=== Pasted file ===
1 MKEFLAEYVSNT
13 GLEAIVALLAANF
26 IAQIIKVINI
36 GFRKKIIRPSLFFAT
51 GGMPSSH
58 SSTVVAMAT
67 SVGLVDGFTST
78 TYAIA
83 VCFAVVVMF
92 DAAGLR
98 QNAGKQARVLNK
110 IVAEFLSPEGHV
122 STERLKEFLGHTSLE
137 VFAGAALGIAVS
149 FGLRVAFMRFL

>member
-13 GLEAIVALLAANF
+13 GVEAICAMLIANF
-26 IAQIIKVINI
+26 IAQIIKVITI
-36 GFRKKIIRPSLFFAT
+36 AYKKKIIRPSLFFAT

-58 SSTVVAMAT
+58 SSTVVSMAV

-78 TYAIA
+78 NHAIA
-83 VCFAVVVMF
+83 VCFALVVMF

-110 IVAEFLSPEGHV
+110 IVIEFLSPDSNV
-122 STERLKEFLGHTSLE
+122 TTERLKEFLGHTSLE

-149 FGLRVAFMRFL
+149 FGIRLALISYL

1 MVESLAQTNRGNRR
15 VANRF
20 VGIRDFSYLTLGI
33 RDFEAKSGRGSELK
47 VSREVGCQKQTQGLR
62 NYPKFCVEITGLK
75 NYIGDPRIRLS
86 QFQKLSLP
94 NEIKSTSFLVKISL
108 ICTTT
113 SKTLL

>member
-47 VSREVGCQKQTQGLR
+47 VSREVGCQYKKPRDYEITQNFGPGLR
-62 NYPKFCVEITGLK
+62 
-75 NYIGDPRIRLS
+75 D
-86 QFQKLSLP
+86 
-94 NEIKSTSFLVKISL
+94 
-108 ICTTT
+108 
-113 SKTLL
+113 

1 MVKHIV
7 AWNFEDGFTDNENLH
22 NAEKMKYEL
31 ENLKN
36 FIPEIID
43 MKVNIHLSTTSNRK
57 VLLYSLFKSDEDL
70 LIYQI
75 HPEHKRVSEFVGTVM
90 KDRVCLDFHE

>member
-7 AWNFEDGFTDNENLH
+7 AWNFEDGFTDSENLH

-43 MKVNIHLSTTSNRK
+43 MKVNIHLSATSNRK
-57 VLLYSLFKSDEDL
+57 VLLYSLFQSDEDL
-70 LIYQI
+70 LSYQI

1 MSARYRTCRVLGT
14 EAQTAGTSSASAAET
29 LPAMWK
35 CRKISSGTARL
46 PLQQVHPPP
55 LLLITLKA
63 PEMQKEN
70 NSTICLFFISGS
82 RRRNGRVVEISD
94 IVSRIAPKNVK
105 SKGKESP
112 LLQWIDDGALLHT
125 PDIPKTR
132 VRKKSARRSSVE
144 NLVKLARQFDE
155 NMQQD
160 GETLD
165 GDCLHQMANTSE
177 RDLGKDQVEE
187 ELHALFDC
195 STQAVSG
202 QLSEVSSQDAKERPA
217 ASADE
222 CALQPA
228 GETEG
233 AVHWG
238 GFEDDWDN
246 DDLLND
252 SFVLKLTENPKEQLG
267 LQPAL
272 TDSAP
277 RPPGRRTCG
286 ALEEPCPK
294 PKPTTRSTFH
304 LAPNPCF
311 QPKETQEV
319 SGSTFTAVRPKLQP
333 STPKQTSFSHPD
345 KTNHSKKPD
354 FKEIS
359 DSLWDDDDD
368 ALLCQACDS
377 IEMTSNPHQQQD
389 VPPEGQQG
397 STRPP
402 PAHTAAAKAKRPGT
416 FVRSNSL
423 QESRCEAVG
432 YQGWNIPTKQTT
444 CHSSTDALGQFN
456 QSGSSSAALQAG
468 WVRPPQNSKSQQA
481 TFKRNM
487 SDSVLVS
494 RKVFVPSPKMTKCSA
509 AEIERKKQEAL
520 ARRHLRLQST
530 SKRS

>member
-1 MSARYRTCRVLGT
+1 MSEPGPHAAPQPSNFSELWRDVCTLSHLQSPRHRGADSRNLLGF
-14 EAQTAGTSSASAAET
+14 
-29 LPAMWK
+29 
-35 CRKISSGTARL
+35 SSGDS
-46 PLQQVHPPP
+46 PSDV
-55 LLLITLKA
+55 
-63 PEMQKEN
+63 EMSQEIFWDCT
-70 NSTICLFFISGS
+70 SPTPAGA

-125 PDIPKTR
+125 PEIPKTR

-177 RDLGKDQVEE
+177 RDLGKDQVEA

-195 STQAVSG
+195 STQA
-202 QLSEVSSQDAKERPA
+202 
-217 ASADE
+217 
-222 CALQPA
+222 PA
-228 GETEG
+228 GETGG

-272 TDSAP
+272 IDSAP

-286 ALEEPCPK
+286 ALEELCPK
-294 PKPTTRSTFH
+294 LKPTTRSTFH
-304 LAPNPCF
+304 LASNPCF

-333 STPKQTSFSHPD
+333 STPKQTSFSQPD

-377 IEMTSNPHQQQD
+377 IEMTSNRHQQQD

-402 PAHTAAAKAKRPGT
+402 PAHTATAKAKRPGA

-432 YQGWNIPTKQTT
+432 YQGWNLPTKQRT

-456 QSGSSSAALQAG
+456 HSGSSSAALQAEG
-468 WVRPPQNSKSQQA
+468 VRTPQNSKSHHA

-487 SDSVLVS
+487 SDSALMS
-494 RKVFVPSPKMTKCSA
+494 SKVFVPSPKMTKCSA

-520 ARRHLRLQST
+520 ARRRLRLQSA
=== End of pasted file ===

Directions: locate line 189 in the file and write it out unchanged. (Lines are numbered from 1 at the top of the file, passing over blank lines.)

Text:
-487 SDSVLVS